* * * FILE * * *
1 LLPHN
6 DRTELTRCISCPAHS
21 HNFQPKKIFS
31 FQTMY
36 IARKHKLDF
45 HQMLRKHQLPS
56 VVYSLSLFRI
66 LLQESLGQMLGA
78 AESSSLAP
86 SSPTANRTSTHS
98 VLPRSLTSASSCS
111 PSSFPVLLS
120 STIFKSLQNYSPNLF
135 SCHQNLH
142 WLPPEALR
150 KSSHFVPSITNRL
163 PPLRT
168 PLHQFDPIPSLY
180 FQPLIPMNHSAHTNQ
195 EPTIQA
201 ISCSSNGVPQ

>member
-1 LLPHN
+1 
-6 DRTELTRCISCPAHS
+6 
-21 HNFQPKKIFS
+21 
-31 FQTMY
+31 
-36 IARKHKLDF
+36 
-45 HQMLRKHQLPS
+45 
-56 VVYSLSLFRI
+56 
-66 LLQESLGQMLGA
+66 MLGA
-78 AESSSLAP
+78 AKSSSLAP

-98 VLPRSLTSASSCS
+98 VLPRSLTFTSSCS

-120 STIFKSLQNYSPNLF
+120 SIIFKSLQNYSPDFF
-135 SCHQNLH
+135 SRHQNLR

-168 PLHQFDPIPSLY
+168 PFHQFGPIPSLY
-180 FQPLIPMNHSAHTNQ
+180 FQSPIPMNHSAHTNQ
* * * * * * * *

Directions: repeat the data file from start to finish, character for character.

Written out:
1 LLPHN
6 DRTELTRCISCPAHS
21 HNFQPKKIFS
31 FQTMY
36 IARKHKLDF
45 HQMLRKHQLPS
56 VVYSLSLFRI
66 LLQESLGQMLGA
78 AESSSLAP
86 SSPTANRTSTHS
98 VLPRSLTSASSCS
111 PSSFPVLLS
120 STIFKSLQNYSPNLF
135 SCHQNLH
142 WLPPEALR
150 KSSHFVPSITNRL
163 PPLRT
168 PLHQFDPIPSLY
180 FQPLIPMNHSAHTNQ
195 EPTIQA
201 ISCSSNGVPQ

>member
-1 LLPHN
+1 
-6 DRTELTRCISCPAHS
+6 
-21 HNFQPKKIFS
+21 
-31 FQTMY
+31 
-36 IARKHKLDF
+36 
-45 HQMLRKHQLPS
+45 
-56 VVYSLSLFRI
+56 
-66 LLQESLGQMLGA
+66 MLGA
-78 AESSSLAP
+78 AKSSSLAP

-98 VLPRSLTSASSCS
+98 VLPRSLTFTSSCS

-120 STIFKSLQNYSPNLF
+120 SIIFKSLQNYSPDFF
-135 SCHQNLH
+135 SRHQNLR

-168 PLHQFDPIPSLY
+168 PFHQFGPIPSLY
-180 FQPLIPMNHSAHTNQ
+180 FQSPIPMNHSAHTNQ